- Oral presentation
- Open Access
Collaborative implementation of screening, brief intervention, and referral to treatment within the medical community of Blair County, PA
© Pringle and Rickard-Aasen 2015
- Published: 24 September 2015
- Criminal Justice
- Behavioral Health
- Criminal Justice System
- Innovation Model
- Improve Patient Care
This report provides an overview on the planning and implementation of Screening, Brief Intervention and Referral to Treatment (SBIRT) training programs in one community healthcare system so that it can be a model for other systems who wish to implement similar programs.
The goal was to reduce the impact of substance use disorders (SUD) on the criminal justice system and community by implementing SBIRT in local medical clinics to improve the early identification of and evidence-based intervention on SUD by the medical community.
Two leading healthcare organizations in the community formed a committee that managed and spearheaded the SBIRT training program implementation. An Innovation Model used by the authors guided implementation. The committee completed organization assessments and business analyses for each training site. The committee and training sites became knowledgeable of SBIRT protocols, training program implementation, and infrastructure development. Once the program began, quality metrics were compiled and reviewed on a weekly basis.
Infusing SBIRT practices into clinics increased in difficulty as the complexity of the system increased, however, benefits were still obtained. Through the screening of over 280 new patients, training sites found that SBIRT exposed problematic substance use within their patient population that previously would have gone unnoticed. Identification presented opportunities to improve patient care. Knowledge and skills developed on screening, brief interventions; medical and psychiatric complications; and community D&A resources, were fundamental to implementation.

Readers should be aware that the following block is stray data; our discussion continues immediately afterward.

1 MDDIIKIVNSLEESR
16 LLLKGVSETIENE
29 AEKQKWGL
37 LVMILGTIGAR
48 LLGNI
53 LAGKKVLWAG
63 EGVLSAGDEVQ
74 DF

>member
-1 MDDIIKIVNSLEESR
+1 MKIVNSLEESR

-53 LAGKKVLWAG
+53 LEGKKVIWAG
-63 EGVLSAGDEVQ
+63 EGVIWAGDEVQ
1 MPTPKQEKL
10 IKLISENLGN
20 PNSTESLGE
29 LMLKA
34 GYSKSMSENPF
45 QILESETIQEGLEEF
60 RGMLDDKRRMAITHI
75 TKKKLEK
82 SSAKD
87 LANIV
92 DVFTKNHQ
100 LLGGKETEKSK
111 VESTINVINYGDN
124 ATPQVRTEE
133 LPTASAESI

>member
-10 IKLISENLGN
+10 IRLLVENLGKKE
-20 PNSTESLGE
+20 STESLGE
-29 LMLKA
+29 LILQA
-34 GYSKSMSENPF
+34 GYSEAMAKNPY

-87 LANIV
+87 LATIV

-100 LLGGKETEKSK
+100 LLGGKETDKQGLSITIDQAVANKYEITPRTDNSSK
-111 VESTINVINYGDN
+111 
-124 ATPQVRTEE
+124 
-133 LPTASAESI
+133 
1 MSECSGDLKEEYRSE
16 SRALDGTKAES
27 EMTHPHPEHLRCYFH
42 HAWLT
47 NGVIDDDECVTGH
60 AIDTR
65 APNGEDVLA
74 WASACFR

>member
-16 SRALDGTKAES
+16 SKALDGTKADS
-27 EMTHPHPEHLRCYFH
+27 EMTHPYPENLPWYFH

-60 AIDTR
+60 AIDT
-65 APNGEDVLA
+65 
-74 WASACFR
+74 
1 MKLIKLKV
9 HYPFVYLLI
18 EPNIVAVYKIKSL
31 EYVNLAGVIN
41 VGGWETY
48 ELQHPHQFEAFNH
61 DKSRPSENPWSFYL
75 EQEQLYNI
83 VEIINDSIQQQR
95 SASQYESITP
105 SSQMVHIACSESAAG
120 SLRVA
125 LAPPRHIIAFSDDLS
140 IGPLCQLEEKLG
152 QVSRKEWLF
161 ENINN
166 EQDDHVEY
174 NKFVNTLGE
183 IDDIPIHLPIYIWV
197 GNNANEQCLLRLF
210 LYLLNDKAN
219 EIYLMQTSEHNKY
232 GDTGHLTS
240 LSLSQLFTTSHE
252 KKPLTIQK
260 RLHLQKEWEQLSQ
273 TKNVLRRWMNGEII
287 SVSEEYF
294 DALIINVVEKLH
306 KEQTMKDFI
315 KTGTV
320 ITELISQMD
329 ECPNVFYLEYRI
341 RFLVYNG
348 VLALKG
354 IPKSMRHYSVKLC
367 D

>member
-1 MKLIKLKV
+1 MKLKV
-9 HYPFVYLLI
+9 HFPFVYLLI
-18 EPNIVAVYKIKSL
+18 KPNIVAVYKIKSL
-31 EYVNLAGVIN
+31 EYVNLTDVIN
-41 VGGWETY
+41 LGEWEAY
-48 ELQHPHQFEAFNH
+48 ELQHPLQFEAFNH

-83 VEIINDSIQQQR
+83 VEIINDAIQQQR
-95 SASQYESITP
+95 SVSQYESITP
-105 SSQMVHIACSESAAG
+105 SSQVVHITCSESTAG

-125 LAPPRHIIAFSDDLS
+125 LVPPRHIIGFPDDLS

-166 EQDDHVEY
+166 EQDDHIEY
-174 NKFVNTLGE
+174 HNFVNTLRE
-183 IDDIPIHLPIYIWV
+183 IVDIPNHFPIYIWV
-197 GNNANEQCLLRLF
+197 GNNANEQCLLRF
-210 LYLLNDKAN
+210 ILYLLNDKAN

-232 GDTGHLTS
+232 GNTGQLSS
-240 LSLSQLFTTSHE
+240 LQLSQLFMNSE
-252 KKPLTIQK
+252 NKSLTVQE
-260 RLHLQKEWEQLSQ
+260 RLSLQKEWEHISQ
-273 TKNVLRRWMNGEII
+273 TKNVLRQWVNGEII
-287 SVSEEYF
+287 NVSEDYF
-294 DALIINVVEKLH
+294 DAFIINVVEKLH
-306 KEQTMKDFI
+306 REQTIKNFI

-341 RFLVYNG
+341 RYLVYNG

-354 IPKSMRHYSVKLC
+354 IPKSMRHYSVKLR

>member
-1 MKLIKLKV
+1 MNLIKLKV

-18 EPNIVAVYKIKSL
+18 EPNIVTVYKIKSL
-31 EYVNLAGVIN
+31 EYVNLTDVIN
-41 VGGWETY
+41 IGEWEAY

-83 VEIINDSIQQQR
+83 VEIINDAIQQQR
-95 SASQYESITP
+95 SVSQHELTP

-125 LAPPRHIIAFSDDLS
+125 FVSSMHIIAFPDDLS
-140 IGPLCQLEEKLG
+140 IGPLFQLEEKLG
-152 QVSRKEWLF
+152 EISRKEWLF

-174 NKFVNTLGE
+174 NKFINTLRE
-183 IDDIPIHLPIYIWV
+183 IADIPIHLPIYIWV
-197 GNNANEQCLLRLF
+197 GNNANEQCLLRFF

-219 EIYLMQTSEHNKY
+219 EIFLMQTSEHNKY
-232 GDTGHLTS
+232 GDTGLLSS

The project revealed key factors relevant to the Innovation Model that related to successful implementation: champion preparedness; a highly specified protocol; a cultural shift signifying a reduction in negative stigma attached to working with patients with SUD; clear role definition for each member of the team; continuous activity tracking; and regular contact between physical and behavioral health providers and institutions.
This article is published under license to BioMed Central Ltd. This is an Open Access article distributed under the terms of the Creative Commons Attribution License (http://creativecommons.org/licenses/by/4.0), which permits unrestricted use, distribution, and reproduction in any medium, provided the original work is properly cited. The Creative Commons Public Domain Dedication waiver (http://creativecommons.org/publicdomain/zero/1.0/) applies to the data made available in this article, unless otherwise stated.